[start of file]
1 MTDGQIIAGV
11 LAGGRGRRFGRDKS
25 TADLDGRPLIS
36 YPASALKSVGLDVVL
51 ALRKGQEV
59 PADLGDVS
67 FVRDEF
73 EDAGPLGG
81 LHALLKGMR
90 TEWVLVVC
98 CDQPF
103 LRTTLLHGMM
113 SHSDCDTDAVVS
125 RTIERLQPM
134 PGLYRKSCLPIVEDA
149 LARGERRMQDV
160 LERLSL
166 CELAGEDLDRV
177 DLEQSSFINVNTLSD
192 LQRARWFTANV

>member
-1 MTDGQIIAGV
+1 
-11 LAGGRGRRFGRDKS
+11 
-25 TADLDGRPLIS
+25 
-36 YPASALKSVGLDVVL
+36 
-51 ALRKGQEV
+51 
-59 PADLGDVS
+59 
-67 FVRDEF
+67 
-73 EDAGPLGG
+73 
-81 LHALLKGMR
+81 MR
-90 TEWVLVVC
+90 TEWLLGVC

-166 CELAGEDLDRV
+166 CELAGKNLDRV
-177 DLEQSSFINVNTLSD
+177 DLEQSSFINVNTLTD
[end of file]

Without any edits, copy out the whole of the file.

1 MTDGQIIAGV
11 LAGGRGRRFGRDKS
25 TADLDGRPLIS
36 YPASALKSVGLDVVL
51 ALRKGQEV
59 PADLGDVS
67 FVRDEF
73 EDAGPLGG
81 LHALLKGMR
90 TEWVLVVC
98 CDQPF
103 LRTTLLHGMM
113 SHSDCDTDAVVS
125 RTIERLQPM
134 PGLYRKSCLPIVEDA
149 LARGERRMQDV
160 LERLSL
166 CELAGEDLDRV
177 DLEQSSFINVNTLSD
192 LQRARWFTANV

>member
-1 MTDGQIIAGV
+1 
-11 LAGGRGRRFGRDKS
+11 
-25 TADLDGRPLIS
+25 
-36 YPASALKSVGLDVVL
+36 
-51 ALRKGQEV
+51 
-59 PADLGDVS
+59 
-67 FVRDEF
+67 
-73 EDAGPLGG
+73 
-81 LHALLKGMR
+81 MR
-90 TEWVLVVC
+90 TEWLLGVC

-166 CELAGEDLDRV
+166 CELAGKNLDRV
-177 DLEQSSFINVNTLSD
+177 DLEQSSFINVNTLTD